Last week Jesse Marquez of Wilmington let it be known that as long as truckers were to be the beneficiaries of highway improvements, they should logically be the ones to pay for the upgrades. “You do not force the public to subsidize private freeways for trucks,” he said. We saw nothing wrong with Jesse’s reasoning and we even took it a step further by wondering why the ports weren’t being asked to pay for the traffic jams and air pollution. After all, the ports are the cause of the mess.
When the governor mentioned the toll lanes idea as a way to raise money for freeway construction and expansion, independent truck drivers and their lobbyists immediately protested. Independent truckers who daily haul thousands of shipping containers contend that they can ill afford to pay the tolls and still stay in business.
“We’re the poorest people around and the first targets for all kinds of taxes,” said Mel Mouradian who has been hauling containers along the 710 Freeway for 12 years. “We are not making that much money to pay tolls.” Truckers are paid less than $ 100 per trip and are already strapped because they have to pay for their own fuel, said Michael Campbell, chief executive of the California Trucking Association, which represents Mouradian and many of the other independents.
Barry Broad, an advocate for the International Brotherhood of Teamsters union, said the toll proposal ignored the plight of drivers whom he described as “the impoverished sharecroppers” of the ports. They’re already paying about $ 30,000 a year per vehicle in federal and state taxes and fees, he said. Truckers can’t pay for the upgrades, they weren’t the cause of the problems, and they strongly feel that the cost of building new vehicle lanes and other transportation improvements should be borne by those who are responsible … those involved in the exporting and importing of goods.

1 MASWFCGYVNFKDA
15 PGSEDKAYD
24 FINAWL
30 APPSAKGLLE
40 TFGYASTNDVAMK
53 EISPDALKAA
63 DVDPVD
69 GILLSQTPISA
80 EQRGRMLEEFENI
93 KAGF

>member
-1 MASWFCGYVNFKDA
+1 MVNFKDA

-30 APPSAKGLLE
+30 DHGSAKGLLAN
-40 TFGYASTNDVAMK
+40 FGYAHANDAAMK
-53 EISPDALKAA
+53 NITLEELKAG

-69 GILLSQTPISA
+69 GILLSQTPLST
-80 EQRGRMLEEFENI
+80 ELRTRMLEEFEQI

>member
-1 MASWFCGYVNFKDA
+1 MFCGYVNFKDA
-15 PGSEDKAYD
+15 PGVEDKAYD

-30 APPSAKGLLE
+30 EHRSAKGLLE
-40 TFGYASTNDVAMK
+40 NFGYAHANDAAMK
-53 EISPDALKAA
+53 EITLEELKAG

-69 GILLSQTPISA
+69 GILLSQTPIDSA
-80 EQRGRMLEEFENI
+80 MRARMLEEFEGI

Where exactly is the ex-port-ing and im-port-ing of goods taking place, anyway? Shouldn’t the ports be assessed for improvements on those roadways that have been badly abused by ever-expanding port operations? Isn’t that the kind of logic Jesse was aiming at? Cui bono? Who’s getting rich in the deal? In the last 25 years or so, billions of dollars have been spent transforming LA/Long Beach into the two largest container ports on the continent, an indication that ex-port-ing and im-port-ing intermodal containers has been a highly lucrative proposition. During those years, blinders were donned by port officials so that traffic and pollution problems that were being caused in port communities by their growing industry could go unnoticed. Nothing was being said or done back then, and head-scratching and finger-pointing is all that’s forthcoming nowadays. Health threats from diesel fumes and increasing numbers of highway accidents are of little concern to those enthusiastically preparing to triple the number of vehicle trips on crumbling highways.
And it gets worse. One Southern California “expert” on transportation and public works projects, when asked who should foot the cost of reducing congestion, concluded that retailers should pay, so they can pass it on to consumers … the ultimate beneficiaries! Cui bono? Blinders? [Talk about warped thinking!]